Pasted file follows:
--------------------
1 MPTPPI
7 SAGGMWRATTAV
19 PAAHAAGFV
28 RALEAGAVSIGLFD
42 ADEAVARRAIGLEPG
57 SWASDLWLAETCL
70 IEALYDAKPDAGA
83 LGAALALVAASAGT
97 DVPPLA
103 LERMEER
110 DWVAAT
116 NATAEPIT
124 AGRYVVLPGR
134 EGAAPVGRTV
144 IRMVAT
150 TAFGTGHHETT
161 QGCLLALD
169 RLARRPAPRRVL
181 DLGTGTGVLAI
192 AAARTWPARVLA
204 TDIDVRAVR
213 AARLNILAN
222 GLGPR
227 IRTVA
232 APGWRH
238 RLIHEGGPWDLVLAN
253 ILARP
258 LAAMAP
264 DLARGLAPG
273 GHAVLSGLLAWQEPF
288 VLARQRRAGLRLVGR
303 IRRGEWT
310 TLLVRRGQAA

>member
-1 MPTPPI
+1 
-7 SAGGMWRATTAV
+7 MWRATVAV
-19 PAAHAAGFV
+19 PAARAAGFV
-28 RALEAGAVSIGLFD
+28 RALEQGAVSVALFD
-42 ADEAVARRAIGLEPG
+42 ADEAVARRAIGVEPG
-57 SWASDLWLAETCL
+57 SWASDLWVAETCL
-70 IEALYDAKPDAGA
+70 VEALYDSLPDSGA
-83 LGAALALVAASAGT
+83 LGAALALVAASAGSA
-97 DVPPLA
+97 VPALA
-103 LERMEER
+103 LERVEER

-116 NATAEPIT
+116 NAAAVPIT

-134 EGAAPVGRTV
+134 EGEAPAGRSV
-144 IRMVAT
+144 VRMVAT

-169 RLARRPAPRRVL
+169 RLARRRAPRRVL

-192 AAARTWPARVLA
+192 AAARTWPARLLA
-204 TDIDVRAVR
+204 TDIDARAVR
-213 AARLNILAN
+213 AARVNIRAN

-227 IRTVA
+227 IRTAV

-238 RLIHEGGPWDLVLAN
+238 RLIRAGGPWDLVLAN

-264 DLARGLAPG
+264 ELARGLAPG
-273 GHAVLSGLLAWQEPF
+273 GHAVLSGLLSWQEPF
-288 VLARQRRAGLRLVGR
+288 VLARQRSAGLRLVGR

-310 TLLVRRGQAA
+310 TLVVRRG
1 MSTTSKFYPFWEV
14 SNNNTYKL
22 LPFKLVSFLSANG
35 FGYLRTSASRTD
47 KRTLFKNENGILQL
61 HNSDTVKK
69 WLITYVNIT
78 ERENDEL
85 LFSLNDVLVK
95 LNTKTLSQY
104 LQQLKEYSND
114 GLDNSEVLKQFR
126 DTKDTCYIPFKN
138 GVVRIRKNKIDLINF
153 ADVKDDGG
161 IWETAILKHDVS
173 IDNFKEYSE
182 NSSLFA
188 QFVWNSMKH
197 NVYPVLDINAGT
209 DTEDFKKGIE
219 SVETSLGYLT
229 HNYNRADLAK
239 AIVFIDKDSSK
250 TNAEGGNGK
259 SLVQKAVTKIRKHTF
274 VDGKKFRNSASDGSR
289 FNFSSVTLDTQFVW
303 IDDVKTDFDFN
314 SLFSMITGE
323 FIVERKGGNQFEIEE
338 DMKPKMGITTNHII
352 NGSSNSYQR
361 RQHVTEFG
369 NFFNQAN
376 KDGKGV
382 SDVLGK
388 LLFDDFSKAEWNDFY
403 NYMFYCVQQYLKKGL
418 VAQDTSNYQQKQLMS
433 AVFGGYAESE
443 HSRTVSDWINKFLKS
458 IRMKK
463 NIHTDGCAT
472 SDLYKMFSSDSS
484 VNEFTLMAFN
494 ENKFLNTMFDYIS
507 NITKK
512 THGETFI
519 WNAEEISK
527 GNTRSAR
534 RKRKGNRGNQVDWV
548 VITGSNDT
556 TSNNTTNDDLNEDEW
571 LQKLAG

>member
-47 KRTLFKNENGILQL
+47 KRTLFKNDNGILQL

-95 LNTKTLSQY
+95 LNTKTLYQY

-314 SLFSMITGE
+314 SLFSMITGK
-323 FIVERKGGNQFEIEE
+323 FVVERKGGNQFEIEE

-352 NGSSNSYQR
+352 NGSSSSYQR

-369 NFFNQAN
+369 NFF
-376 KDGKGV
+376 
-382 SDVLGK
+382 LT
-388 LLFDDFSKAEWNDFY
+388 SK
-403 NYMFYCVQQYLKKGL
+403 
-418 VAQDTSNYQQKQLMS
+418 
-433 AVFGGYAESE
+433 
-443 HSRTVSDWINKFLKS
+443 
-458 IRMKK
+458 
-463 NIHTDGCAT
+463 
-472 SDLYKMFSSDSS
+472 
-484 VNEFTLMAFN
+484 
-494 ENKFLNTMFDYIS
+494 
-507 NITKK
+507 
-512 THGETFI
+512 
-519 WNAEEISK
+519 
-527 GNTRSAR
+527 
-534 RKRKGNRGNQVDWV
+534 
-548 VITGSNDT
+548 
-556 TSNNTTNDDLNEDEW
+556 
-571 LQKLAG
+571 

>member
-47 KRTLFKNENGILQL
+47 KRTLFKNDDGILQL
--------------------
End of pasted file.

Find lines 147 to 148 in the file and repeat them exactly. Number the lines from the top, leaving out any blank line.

-369 NFFNQAN
+369 NFF